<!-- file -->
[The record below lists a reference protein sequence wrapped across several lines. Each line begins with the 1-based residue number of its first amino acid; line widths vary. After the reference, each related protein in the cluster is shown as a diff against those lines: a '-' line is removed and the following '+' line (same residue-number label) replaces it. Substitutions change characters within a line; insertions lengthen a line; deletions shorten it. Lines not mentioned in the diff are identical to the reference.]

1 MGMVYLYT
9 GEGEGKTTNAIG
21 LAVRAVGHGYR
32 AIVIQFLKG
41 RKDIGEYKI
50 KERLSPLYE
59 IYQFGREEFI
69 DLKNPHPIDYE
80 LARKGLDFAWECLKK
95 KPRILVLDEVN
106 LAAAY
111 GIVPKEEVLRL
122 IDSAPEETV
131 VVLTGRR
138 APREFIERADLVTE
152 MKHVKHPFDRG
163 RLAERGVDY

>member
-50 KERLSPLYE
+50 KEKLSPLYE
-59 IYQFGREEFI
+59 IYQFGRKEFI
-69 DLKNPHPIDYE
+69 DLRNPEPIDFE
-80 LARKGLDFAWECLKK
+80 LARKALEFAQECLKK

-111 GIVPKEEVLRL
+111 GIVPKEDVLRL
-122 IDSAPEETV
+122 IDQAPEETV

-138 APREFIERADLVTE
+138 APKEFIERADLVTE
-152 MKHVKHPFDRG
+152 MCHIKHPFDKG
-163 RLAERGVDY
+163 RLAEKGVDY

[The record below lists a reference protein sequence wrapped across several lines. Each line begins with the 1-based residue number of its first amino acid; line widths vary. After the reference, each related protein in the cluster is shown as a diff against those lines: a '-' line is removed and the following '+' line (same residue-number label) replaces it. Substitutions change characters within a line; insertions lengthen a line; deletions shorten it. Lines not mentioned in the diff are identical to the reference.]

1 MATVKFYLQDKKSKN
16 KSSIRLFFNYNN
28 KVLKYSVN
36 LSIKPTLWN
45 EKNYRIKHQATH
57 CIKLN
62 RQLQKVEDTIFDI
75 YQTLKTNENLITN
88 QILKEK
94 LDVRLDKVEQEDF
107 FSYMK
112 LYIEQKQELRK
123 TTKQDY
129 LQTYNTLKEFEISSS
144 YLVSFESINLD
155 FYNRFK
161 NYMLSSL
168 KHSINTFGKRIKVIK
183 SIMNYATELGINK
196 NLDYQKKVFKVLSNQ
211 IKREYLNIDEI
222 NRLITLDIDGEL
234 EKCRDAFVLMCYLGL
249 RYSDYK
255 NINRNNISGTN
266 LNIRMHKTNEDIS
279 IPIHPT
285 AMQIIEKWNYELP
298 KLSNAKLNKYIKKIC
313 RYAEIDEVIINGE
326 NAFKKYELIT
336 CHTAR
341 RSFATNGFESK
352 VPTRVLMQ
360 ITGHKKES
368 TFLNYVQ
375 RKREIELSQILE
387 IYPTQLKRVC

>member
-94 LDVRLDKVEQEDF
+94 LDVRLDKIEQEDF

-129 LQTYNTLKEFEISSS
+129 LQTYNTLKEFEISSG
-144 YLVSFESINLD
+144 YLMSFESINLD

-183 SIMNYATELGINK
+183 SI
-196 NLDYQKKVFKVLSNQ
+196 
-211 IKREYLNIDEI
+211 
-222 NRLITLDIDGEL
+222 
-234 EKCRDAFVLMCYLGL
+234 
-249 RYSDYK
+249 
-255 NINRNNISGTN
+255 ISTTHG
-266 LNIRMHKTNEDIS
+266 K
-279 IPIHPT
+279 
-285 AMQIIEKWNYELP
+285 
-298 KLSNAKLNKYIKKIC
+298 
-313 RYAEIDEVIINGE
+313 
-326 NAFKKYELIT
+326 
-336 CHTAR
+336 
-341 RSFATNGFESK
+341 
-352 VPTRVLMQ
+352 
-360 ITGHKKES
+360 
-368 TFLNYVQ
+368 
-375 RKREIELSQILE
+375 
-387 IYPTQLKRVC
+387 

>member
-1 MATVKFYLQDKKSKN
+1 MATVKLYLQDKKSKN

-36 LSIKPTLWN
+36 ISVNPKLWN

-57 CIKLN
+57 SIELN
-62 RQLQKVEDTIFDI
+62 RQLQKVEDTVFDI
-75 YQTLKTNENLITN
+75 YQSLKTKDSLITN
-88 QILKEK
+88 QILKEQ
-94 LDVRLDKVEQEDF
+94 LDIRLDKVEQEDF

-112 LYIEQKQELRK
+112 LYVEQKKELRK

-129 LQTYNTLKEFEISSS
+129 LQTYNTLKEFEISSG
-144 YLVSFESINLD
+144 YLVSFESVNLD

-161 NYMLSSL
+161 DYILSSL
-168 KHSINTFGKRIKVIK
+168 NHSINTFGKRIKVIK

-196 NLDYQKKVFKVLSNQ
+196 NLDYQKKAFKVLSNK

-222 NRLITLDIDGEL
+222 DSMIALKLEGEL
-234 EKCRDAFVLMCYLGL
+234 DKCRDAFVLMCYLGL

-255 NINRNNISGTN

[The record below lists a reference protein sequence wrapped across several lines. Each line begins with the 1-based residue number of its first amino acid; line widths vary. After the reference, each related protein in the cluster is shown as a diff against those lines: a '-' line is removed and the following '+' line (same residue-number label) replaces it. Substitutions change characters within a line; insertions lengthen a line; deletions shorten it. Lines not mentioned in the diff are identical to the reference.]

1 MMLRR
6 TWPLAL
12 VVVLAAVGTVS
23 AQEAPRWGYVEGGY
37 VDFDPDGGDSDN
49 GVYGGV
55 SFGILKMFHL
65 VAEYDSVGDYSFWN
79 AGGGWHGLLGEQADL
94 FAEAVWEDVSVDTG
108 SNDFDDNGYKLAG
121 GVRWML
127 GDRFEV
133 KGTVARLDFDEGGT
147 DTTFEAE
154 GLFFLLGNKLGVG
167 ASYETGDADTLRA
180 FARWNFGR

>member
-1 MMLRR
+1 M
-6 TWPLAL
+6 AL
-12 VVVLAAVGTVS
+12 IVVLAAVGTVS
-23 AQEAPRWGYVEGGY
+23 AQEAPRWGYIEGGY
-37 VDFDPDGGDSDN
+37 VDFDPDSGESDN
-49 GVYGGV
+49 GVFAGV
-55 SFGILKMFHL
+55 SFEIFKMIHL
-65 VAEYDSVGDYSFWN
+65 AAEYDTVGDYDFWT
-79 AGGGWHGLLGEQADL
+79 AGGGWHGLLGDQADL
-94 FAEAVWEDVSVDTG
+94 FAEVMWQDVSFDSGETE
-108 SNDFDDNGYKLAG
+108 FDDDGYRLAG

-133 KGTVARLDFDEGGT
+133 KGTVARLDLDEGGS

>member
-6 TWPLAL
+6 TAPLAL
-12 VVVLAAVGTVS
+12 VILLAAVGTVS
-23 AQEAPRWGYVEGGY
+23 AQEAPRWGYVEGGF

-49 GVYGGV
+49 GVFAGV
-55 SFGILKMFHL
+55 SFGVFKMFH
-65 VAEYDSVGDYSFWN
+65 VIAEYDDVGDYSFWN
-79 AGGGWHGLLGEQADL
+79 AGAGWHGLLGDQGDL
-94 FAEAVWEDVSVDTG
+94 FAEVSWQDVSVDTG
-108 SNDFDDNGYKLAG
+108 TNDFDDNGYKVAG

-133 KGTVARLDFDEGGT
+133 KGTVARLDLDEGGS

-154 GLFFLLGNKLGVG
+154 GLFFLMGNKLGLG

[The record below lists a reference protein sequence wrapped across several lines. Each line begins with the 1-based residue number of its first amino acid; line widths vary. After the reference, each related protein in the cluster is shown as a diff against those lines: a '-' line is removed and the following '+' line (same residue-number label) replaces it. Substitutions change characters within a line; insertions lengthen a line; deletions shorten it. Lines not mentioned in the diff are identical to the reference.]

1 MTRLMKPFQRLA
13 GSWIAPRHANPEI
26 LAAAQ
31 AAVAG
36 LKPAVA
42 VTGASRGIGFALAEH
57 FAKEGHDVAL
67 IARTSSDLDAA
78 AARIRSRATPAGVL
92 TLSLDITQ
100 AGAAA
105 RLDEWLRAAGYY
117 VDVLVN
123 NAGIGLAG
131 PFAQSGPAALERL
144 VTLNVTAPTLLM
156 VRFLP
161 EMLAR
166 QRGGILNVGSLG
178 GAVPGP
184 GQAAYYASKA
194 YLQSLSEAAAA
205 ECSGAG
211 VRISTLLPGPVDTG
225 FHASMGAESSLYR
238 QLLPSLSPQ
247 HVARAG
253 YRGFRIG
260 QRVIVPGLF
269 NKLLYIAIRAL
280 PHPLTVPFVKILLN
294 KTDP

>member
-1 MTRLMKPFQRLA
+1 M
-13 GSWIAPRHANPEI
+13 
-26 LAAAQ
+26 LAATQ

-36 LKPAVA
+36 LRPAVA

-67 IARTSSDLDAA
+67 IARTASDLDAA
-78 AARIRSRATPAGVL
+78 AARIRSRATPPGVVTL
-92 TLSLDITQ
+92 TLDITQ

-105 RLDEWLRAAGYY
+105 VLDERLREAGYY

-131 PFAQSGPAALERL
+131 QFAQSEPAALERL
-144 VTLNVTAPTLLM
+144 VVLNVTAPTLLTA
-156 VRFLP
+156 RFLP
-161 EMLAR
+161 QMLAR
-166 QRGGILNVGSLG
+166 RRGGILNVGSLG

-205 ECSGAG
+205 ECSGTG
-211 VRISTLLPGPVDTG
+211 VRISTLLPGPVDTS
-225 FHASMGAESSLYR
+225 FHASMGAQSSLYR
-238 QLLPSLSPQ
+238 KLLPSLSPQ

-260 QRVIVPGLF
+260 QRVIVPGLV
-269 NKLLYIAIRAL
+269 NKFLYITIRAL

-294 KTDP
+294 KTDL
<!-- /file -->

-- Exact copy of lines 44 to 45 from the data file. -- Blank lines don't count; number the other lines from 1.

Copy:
57 CIKLN
62 RQLQKVEDTIFDI